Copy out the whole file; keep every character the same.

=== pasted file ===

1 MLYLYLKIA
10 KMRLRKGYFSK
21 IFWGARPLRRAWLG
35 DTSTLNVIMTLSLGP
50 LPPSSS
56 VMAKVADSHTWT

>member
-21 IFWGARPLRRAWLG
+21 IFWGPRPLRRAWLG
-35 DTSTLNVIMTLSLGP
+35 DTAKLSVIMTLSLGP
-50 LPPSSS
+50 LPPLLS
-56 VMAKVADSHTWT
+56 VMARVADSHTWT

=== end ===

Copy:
1 MLYLYLKIA
10 KMRLRKGYFSK
21 IFWGARPLRRAWLG
35 DTSTLNVIMTLSLGP
50 LPPSSS
56 VMAKVADSHTWT

>member
-21 IFWGARPLRRAWLG
+21 IFWGPRPLRRAWLG
-35 DTSTLNVIMTLSLGP
+35 DTAKLSVIMTLSLGP
-50 LPPSSS
+50 LPPLLS
-56 VMAKVADSHTWT
+56 VMARVADSHTWT